The Weymouth Equation for High Pressure Gas Flow

This Excel spreadsheet helps you calculate pressures and flowrates using the the Weymouth Equation, a relationship usually used in long-distance natural gas pipelines.

The Weymouth Equation gives more conservative results than the Panhandle equations, and is hence more frequently used.  It is valid for steady-state adiabatic (isothermal) flow.  The version of the Weymouth equation used in this spreadsheet also accounts for elevation differences between the pipe entrance and exit.

In Imperial units, the Weymouth equation is

  • Tsc and Psc are the temperature and pressure at standard conditions, in absolute Fahrenheit
  • Tm is the average temperature of the gas line, in absolute Fahrenheit
  • P1 and P2 are the pressures at the pipe entrance and exit, in absolute psi
  • L is the length of the pipe, in miles
  • G is the relative gas density with respect to air
  • Z is the gas compressibility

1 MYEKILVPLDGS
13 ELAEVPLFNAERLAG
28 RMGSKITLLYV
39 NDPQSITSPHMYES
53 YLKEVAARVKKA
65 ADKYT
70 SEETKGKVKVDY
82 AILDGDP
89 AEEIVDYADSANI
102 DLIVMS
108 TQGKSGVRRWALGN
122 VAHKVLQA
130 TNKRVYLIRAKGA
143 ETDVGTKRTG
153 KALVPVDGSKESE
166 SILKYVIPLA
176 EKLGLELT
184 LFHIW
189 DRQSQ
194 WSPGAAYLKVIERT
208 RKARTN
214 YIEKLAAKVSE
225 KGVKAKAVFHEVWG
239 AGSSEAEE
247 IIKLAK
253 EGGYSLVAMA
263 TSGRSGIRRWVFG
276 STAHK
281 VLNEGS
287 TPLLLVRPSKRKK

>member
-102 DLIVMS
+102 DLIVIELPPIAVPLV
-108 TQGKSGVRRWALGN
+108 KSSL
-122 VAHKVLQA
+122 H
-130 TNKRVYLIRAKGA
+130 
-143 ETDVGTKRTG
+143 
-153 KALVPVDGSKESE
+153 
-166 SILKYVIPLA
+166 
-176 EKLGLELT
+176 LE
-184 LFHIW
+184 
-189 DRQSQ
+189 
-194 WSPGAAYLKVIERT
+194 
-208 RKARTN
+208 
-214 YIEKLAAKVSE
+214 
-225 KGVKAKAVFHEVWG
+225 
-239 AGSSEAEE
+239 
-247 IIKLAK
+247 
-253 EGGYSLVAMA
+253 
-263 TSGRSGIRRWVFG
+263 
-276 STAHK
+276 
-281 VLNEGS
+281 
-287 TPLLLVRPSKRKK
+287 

• E is the pipeline efficiency
  • Le is the effective length of the pipeline
  • Δz is the elevation of the pipe exit with respect to the entrance in feet
  • Q is the flowrate, in standard cubic feet per day
The gas compressibility Z and density are calculated at an average pressure and temperature, defined below.

The equations given above use several empirical factors, and normally the input parameters would need to be specified in specific units.  However, I've programmed the spreadsheet to handle the unit conversions for you.  You simply specify the input units using drop-down menus.

For dry gas fields, the pipeline efficiency is generally around 0.92, casing-head gas would have a pieline efficiency of 0.77, while gas and condensate pipes have an efficiency of 0.66


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